Learning human rights lessons from Turkey?
Turkey promised to keep its borders open for the people fleeing the violence in Syria. Many thousands of Syrians have crossed into Turkey and footage shows men and women, children walking into that country.
Even though Turkey is a country with a large population of over seventy million and already coping with an overflow of many other nationalities, it has not lost its humanity in doing the right thing by extending its hospitality to those so much worse off. They are quickly opening disused buildings and building camps, constructing a temporary hospital.
If Turkey can do it, where is our compassion?
Lack of ‘humaneness’ is what seems to doggedly divide Australia from most of the rest of the world with a deeply engrained hostility towards others. It is especially directed to those hapless victims of endless wars that somehow managed to make it anywhere near our shores.
Our present minister and previous Government ministers have exalted in, ‘we must make conditions here as harsh as possible as a deterrent’. The general gist of the messages from our ‘Leaders’ has been very constant, ‘No-one, we repeat, no-one should come here under the understanding they will be treated with compassion or care if they jump the ‘queue’ or come ‘illegal’ by boat,’ is what they mainly are saying. The political leaders are well aware that those sentiments will be well rewarded with the approval of thousand of voters.
The latest threat of sending at least 800 refugees to Malaysia just about takes the cake in the manoeuvring of our desperate Government keen to further whip up our xenophobia. The fact that this whipping might be translated to a caning in Malaysia was just seen as a mere bagatelle, easily overcome with a few soothing words of a promise that that would most likely not happen. The UNHCR seems less convinced.
While the conversation is continuing and a flurry of visits to New Guinea and Nauru intending to underline our tough stance once again, some might question where this dreadful fear comes from. Is there something in our history that gives us clues?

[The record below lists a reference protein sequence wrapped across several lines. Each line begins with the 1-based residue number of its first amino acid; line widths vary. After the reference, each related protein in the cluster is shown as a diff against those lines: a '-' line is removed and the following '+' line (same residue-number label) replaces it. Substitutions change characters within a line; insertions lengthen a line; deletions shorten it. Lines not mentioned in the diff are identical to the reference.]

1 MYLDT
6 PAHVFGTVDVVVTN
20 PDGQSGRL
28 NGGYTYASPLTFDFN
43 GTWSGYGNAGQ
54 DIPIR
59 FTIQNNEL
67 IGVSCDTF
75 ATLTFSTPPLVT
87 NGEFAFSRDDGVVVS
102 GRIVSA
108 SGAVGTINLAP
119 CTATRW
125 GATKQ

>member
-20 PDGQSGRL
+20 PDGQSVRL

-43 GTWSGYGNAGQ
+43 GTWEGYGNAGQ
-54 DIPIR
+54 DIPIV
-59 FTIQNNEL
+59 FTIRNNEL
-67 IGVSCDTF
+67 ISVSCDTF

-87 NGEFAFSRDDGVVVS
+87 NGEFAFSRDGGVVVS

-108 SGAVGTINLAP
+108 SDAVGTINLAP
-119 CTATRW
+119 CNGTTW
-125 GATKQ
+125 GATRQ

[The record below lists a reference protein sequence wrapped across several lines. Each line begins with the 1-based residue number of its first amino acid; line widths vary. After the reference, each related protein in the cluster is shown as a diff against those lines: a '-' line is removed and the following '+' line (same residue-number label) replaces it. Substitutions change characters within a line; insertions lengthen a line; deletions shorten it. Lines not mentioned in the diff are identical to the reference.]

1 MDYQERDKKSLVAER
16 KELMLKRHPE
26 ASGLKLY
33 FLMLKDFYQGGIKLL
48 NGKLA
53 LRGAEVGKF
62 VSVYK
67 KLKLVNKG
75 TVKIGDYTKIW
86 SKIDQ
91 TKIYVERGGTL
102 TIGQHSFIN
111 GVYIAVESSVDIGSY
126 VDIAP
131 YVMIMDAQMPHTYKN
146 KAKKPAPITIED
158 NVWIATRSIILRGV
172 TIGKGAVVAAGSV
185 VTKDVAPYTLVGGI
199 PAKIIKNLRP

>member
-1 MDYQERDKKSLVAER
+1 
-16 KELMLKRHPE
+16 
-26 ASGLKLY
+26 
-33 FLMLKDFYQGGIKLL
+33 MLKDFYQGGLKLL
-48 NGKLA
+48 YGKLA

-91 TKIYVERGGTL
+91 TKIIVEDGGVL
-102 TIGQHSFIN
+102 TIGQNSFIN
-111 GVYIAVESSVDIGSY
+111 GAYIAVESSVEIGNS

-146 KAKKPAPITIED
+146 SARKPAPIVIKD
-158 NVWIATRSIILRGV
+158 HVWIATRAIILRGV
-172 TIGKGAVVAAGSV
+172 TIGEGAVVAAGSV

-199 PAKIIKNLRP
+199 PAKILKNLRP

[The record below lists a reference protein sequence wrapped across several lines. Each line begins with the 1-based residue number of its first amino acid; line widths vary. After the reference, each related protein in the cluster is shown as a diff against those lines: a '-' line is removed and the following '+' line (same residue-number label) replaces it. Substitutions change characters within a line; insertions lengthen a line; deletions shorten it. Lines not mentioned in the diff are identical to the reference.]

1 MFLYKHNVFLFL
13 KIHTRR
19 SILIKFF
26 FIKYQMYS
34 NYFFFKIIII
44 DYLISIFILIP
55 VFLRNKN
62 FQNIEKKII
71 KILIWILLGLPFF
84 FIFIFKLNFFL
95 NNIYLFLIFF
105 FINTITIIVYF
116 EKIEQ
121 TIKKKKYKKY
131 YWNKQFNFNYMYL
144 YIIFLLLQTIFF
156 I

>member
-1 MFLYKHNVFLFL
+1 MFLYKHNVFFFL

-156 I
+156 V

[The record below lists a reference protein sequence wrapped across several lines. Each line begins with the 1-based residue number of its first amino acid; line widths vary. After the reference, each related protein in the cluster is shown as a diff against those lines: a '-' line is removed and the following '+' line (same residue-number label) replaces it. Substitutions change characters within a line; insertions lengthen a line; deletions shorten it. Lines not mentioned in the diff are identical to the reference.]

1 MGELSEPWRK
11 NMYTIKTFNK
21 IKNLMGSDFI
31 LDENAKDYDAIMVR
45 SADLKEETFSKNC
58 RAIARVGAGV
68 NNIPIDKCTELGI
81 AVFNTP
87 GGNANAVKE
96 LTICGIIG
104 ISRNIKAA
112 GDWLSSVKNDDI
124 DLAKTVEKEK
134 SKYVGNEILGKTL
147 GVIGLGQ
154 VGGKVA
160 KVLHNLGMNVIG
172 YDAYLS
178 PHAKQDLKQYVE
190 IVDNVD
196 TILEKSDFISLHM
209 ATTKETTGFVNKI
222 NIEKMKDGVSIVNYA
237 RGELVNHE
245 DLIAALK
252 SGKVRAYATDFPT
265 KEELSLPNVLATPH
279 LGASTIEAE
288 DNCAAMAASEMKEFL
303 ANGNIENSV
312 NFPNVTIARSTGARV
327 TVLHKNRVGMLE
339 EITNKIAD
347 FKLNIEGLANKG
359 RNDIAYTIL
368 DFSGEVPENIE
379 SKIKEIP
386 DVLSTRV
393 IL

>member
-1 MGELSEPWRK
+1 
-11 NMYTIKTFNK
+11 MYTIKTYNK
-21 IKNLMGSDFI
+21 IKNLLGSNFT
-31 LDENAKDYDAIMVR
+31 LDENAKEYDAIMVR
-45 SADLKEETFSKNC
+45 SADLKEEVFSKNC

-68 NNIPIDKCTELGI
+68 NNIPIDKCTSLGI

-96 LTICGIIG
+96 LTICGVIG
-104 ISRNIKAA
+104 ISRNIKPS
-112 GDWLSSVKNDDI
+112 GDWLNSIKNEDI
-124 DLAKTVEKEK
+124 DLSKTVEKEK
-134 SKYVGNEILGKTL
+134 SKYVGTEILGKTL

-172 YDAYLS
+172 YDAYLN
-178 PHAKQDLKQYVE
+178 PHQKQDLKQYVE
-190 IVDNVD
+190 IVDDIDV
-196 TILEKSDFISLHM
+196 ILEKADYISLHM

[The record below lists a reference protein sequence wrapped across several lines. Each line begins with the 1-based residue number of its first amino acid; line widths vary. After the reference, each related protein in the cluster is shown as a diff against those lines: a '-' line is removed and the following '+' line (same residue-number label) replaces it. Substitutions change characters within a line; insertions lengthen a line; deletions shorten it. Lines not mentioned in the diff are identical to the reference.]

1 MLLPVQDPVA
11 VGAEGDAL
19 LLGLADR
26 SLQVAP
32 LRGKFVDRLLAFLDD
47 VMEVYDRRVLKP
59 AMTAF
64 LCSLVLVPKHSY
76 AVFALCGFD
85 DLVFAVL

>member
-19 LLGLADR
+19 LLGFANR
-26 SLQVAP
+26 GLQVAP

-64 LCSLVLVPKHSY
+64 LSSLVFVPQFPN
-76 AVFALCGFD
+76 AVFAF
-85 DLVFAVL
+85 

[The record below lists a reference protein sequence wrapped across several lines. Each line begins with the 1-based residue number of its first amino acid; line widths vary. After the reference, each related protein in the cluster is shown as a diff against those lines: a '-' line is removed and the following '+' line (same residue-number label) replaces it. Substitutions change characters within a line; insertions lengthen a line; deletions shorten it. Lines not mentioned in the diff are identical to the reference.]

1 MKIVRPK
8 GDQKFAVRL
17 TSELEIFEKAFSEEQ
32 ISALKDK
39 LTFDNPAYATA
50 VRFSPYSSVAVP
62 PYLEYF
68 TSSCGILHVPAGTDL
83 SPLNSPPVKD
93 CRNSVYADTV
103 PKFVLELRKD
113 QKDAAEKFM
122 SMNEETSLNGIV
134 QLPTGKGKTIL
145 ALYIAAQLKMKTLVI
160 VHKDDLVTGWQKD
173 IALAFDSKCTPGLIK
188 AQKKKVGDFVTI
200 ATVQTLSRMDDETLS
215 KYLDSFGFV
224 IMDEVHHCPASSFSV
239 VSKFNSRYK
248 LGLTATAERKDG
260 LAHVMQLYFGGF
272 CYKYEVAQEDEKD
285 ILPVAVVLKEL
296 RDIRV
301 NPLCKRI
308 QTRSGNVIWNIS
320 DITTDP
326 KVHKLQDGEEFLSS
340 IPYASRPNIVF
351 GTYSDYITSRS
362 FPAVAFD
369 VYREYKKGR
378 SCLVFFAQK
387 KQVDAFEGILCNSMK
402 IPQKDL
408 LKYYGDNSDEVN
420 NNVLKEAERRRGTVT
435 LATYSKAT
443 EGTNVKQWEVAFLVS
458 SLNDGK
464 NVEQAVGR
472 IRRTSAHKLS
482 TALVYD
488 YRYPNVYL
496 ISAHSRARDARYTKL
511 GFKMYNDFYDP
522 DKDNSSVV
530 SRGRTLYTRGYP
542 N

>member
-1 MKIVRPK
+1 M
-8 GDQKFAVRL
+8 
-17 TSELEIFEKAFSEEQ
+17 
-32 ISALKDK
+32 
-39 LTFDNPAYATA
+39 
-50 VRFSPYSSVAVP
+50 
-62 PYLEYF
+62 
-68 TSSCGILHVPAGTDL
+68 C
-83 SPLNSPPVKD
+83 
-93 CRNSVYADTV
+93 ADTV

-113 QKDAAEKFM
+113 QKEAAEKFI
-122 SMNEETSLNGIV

We couldn’t do much wrong by visiting our most recent history of how we treated children, both in our mother country of the UK and in our own.
Just having seen the film Oranges and Sunshine and previously read David Hill’s, The Forgotten Children, I wonder if one day we might admit there was something rotten going on in our culture dating back perhaps hundreds of years. I know of no other country that exported and deported over 130,000 children in recent times. I also know of no other country that then allowed the further destruction of those children in the institutions they arrived at.
Is it is the history of bullying children and sending them into the hierarchical system of the English Boarding Schools, the Public (Private) Schools with its whipping masters and the degrading of all those coming into contact with the ‘British system’ of parenting and educating?
This seems to go to the very heart of why Australia has never managed to shake of that bullying that defined us from the very start.
Yet, when it comes to cattle or suicidal whales we all get teary eyed, ban the export of cattle or stand in the sea for days stroking dying whales. Where is the stroking for the flotsam of humans cast on our shores?
Last Monday’s Four Corners: again ‘bullying and degrading’ at the very core of our armed forces. It is totally ‘us’ and not just the isolated few of ‘them’. Howard, Ruddock, Abbott, Gillard, Morrison, Bowen. What chance did they all have growing up and indoctrinated into a system of bullying? No Government except the British conduct parliament so appallingly and again, bullying is at the very heart of it.
In the meantime we should take a leaf out of Turkey’s book. We will not turn them away, is what the Turkish Minister for Immigration is reported as saying. They are human beings in distress.
I can’t even imagine one of our politicians saying that.